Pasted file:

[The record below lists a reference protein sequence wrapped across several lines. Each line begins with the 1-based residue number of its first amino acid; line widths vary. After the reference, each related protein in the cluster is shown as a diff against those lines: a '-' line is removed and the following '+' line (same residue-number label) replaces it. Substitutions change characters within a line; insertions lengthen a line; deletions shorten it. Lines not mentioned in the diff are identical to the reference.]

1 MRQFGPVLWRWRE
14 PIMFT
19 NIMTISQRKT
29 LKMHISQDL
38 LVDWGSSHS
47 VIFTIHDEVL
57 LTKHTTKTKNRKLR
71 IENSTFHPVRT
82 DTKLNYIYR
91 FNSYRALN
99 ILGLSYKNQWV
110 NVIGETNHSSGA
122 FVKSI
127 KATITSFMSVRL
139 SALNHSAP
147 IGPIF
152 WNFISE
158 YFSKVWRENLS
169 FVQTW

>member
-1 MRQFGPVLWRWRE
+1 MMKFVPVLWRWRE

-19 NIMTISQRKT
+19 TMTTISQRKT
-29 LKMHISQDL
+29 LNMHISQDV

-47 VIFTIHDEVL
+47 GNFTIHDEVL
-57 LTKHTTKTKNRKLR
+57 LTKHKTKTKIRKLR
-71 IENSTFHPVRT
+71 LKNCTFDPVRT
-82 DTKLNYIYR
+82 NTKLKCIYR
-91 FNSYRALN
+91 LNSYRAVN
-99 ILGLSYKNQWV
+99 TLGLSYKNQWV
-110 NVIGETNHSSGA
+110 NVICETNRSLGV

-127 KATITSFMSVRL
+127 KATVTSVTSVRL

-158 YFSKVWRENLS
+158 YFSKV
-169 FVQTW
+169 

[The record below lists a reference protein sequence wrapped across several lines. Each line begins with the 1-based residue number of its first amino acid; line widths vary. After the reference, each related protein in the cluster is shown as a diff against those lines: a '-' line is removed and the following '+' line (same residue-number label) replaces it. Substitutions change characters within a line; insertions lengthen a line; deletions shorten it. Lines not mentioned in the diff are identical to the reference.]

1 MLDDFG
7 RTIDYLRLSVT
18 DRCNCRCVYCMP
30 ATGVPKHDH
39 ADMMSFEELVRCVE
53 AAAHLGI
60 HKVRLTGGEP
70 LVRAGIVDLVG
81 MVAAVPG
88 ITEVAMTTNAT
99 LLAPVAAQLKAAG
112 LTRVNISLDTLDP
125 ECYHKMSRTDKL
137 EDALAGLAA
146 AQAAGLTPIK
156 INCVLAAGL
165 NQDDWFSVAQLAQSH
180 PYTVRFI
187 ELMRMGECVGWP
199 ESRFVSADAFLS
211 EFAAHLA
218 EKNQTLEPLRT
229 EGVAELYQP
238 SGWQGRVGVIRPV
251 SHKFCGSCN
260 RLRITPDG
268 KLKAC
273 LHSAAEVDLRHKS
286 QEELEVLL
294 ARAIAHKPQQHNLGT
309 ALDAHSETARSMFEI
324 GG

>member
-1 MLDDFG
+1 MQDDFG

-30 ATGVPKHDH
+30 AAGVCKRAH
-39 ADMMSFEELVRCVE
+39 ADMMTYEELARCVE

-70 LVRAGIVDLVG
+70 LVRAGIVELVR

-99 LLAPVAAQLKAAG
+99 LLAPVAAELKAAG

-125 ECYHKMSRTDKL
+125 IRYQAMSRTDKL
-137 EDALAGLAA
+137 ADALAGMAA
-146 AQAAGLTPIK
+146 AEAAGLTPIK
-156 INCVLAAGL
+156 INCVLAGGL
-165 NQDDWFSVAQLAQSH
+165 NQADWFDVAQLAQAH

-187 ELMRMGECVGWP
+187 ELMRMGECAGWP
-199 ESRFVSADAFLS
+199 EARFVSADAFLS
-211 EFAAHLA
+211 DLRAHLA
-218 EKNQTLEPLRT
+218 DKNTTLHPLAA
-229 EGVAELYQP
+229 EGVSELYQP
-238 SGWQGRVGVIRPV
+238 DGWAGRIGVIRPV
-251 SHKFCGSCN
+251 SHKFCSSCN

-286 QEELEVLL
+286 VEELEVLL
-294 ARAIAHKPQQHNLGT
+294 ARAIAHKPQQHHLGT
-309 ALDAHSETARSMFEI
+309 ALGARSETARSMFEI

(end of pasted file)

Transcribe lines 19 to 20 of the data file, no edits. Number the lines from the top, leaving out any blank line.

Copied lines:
158 YFSKVWRENLS
169 FVQTW